Cover image for The genius of Gilbert Stuart
Title:
The genius of Gilbert Stuart
Author:
Evans, Dorinda.
Personal Author:
Publication Information:
Princeton, N.J. : Princeton University Press, [1999]

©1999
Physical Description:
xix, 177 pages : illustrations (some color) ; 29 cm
Language:
English
Personal Subject:
ISBN:
9780691059457
Format :
Book

Available:*

Library
Call Number
Material Type
Home Location
Status
Central Library ND1329.S7 E94 1999 Adult Non-Fiction Central Closed Stacks-Oversize
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Summary

Summary


Gilbert Stuart was probably the most gifted American portraitist of the late-eighteenth and early-nineteenth centuries. He is best known for his "Athenaeum" portrait of George Washington, which is today a national icon. In this book, Dorinda Evans combines a wealth of original insights with revealing new documentation to present a long-needed, scholarly treatment of Stuart's life and influential work.


Evans begins by tracing Stuart's early years and artistic beginnings in Rhode Island. She follows him to London, where he rose to prominence among such artistic luminaries as Sir Joshua Reynolds and Benjamin West. She then examines his career in the United States, where he became the favored portraitist for the country's leading citizens. In assessing Stuart's artistic importance, Evans argues that his 1796 "Athenaeum" portrait of Washington--the most recognized likeness of the president--was a landmark in the expression of contemporary ideas about moral strength. More generally, she shows that Stuart's painting reflected a genius for interpreting the sitter's personality and a growing awareness of painting's public role in conveying uplifting messages about social dignity and virtue. She challenges the view that his later paintings show a decline, revealing many as concerned with expressing the human soul in a fresh and naturalistic way.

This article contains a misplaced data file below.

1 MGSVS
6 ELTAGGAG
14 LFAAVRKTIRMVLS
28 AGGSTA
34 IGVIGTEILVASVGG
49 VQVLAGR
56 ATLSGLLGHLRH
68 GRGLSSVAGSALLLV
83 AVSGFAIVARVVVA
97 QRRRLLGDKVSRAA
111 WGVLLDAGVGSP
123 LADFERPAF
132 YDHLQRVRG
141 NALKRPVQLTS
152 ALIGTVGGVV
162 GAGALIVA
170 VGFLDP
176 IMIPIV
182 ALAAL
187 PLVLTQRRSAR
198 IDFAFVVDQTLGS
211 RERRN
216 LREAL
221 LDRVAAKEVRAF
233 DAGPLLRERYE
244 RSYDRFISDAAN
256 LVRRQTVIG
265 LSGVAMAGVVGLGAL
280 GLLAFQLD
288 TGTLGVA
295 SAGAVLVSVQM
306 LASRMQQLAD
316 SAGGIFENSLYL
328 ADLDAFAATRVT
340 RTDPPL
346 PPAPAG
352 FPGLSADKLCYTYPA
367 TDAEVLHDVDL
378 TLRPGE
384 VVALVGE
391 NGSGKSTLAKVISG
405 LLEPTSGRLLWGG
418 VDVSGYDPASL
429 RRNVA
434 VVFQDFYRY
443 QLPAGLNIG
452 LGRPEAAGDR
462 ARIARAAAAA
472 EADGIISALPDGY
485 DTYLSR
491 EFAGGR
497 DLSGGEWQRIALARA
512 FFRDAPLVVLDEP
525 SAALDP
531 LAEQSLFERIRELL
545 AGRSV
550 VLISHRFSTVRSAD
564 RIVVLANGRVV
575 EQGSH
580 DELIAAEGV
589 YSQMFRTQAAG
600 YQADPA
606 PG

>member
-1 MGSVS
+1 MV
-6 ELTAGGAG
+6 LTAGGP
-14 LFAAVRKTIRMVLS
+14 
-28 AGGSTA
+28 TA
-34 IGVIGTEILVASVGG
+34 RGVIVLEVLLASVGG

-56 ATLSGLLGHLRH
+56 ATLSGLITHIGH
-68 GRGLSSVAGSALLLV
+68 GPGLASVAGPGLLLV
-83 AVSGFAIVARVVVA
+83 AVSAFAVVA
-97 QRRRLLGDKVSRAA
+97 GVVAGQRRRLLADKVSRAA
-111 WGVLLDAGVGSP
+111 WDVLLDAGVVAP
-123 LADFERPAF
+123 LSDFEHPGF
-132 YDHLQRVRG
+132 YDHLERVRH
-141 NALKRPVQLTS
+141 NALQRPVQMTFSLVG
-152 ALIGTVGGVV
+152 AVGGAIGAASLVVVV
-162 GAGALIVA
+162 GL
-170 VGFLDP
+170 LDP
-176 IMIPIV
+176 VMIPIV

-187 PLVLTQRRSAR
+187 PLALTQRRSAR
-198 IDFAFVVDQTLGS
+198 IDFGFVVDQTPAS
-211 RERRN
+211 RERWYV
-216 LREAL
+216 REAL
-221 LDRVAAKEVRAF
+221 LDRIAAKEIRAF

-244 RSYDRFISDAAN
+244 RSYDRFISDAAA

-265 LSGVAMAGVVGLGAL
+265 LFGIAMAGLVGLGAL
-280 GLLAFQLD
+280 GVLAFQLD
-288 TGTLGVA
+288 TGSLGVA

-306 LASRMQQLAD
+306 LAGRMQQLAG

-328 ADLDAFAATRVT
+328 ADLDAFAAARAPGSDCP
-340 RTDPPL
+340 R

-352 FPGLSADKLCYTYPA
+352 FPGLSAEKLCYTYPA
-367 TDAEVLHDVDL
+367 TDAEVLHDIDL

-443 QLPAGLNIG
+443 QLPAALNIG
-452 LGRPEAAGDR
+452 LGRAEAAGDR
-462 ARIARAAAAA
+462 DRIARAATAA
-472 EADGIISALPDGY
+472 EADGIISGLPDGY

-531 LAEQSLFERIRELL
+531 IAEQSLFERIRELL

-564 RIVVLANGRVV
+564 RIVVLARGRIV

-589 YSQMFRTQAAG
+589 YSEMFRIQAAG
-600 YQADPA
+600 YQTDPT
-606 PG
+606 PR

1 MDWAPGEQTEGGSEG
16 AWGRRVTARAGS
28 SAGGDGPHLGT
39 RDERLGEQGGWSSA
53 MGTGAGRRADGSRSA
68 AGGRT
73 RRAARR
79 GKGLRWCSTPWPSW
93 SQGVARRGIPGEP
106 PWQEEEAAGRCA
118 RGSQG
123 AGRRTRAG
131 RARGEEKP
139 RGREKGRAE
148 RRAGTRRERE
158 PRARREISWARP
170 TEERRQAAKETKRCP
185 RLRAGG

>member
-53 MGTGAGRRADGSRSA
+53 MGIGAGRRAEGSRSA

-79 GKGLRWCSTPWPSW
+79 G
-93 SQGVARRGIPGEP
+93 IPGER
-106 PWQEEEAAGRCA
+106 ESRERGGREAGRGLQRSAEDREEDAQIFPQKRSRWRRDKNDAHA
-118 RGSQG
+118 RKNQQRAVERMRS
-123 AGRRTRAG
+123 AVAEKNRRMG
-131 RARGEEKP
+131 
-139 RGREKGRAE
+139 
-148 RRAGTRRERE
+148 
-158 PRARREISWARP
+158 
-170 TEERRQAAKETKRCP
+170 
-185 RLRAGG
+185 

Evans also explores Stuart's private life, discounting recent portrayals of him as an outcast and a confidence trickster. She concludes that his notoriously erratic behavior, which veered from prolonged lethargy to reckless activity and extravagance, was a sign of manic-depressive illness. Evans gathered information about Stuart from a wide variety of previously untapped sources, including unpublished interviews with the artist that shed new light on controversies over his portraits of Washington and Thomas Jefferson. The book presents not only Stuart's most famous pictures--including The Skater and his portraits of early American presidents--but also many paintings never before published. Meticulously researched, elegantly written, and richly illustrated, The Genius of Gilbert Stuart will become the standard account of one of America's most important early artists.



Reviews 1

Choice Review

This historical biography in six chapters covers Stuart's life and work in England, Ireland, Washington, and Philadelphia. It will take its place alongside Lawrence Park's four-volume catalogue raisonne (1926) and biographies by William T. Whitley (1932), James Thomas Flexner (1955), and Charles Merrill Mount (1964). Evans includes 103 illustrations, 16 in full-page color; extensive endnotes (34 pages); and a bibliography divided into primary and secondary sources (nine pages). In prior biographies, Stuart has often been depicted as a shifty character who had ". . . every sense but common sense . . . ." Evans places greater emphasis on ". . . Stuart's sense of personal dignity and his moral consciousness . . . and his creative intellect." The author stresses Stuart's intent to express elegance, virtue, and character in his sitters, whereas other biographers have emphasized Stuart's attention to the physiognomy of his sitters and his personal failings as a person. Evans sites at least four new primary sources that will be useful to anyone doing research on this important American artist, and the endnotes and bibliography are among the best available on this artist. General readers; undergraduates through professionals. C. Stroh Western Michigan University


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